In researching her book Helping Faculty Find Work-Life Balance: The Path Toward Family Friendly Institutions, Virginia Commonwealth University professor Maike Philipsen looked at work-related stress for academics at different stages of their careers. What she found: workplace stress never goes away, but the sources change.

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1. Early Stage

The teaching is new and the colleagues are new, so young professors devote a lot of time to developing their own suite of courses and developing relationships. But the biggest early-stage stress is the tenure track: the pressure to publish, the unclear criteria and the up-or-out system—professors must achieve promotion or leave the organization—are a challenging combination, especially as they often coincide with parenting infants and toddlers, or pregnancy and childbirth.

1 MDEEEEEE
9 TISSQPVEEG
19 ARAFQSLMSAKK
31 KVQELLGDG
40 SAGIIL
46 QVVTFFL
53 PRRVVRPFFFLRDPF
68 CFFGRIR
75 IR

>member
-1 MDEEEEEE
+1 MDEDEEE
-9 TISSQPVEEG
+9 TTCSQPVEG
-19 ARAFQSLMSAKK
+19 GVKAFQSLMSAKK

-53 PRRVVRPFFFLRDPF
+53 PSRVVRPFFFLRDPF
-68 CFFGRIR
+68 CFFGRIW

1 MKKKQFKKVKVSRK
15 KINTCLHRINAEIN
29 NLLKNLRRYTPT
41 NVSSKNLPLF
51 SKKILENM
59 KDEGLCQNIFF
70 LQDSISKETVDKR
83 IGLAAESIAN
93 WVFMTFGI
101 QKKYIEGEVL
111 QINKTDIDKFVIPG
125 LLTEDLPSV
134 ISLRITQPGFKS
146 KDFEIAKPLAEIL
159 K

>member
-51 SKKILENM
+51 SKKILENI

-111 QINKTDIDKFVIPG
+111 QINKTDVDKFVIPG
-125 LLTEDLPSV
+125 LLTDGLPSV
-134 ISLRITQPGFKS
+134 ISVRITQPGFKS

2. Mid-Career Stage

With kids at school age, family-related stress shifts towards busy schedules (kids’ extracurricular activities and lessons) and elder care, which can be logistically and emotionally challenging. At work, with tenure (hopefully) achieved, there are still continued pressures to produce, learn new skills and find a professional development pathway matched to ambitions.

3. Late Stage

Academics at this stage are generally happy and content, having made peace with whatever form of career-life integration they’ve managed to establish for themselves. Family stress comes primarily in the form of academics’ own illnesses and ailments, while work-related stress is driven by concern about keeping abreast of technological and research developments in their field—in essence, staying on top of their game.

This is an extract from Work-Life Balance: A Handbook For Professors. Download your full copy here to find out how you can find harmony between your institution and your family.

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